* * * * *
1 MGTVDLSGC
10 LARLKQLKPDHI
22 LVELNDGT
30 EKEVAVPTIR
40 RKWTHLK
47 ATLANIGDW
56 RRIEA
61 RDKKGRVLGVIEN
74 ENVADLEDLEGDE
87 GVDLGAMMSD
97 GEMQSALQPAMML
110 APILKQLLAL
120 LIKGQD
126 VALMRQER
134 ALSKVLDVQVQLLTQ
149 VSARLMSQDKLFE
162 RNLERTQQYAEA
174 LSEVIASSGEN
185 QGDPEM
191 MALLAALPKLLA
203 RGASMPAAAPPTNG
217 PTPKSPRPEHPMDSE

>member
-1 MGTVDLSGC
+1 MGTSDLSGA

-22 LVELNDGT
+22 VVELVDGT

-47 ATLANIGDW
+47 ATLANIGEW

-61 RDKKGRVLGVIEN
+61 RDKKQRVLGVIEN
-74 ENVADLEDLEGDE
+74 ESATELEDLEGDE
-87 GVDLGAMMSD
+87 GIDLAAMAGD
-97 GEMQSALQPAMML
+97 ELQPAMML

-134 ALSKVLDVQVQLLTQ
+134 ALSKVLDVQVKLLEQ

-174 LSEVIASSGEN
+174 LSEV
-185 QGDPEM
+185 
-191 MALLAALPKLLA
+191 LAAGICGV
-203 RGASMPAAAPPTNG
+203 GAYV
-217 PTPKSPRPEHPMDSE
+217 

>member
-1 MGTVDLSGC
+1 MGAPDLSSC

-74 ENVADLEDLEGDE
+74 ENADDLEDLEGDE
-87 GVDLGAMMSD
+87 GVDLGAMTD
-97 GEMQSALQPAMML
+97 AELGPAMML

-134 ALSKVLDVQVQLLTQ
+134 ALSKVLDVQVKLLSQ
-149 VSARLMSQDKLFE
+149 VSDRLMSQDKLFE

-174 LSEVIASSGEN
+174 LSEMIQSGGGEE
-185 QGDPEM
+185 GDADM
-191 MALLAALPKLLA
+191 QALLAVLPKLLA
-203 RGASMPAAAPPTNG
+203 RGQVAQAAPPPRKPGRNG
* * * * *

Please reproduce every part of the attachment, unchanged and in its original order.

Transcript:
1 MGTVDLSGC
10 LARLKQLKPDHI
22 LVELNDGT
30 EKEVAVPTIR
40 RKWTHLK
47 ATLANIGDW
56 RRIEA
61 RDKKGRVLGVIEN
74 ENVADLEDLEGDE
87 GVDLGAMMSD
97 GEMQSALQPAMML
110 APILKQLLAL
120 LIKGQD
126 VALMRQER
134 ALSKVLDVQVQLLTQ
149 VSARLMSQDKLFE
162 RNLERTQQYAEA
174 LSEVIASSGEN
185 QGDPEM
191 MALLAALPKLLA
203 RGASMPAAAPPTNG
217 PTPKSPRPEHPMDSE

>member
-1 MGTVDLSGC
+1 MGTSDLSGA

-22 LVELNDGT
+22 VVELVDGT

-47 ATLANIGDW
+47 ATLANIGEW

-61 RDKKGRVLGVIEN
+61 RDKKQRVLGVIEN
-74 ENVADLEDLEGDE
+74 ESATELEDLEGDE
-87 GVDLGAMMSD
+87 GIDLAAMAGD
-97 GEMQSALQPAMML
+97 ELQPAMML

-134 ALSKVLDVQVQLLTQ
+134 ALSKVLDVQVKLLEQ

-174 LSEVIASSGEN
+174 LSEV
-185 QGDPEM
+185 
-191 MALLAALPKLLA
+191 LAAGICGV
-203 RGASMPAAAPPTNG
+203 GAYV
-217 PTPKSPRPEHPMDSE
+217 

>member
-1 MGTVDLSGC
+1 MGAPDLSSC

-74 ENVADLEDLEGDE
+74 ENADDLEDLEGDE
-87 GVDLGAMMSD
+87 GVDLGAMTD
-97 GEMQSALQPAMML
+97 AELGPAMML

-134 ALSKVLDVQVQLLTQ
+134 ALSKVLDVQVKLLSQ
-149 VSARLMSQDKLFE
+149 VSDRLMSQDKLFE

-174 LSEVIASSGEN
+174 LSEMIQSGGGEE
-185 QGDPEM
+185 GDADM
-191 MALLAALPKLLA
+191 QALLAVLPKLLA
-203 RGASMPAAAPPTNG
+203 RGQVAQAAPPPRKPGRNG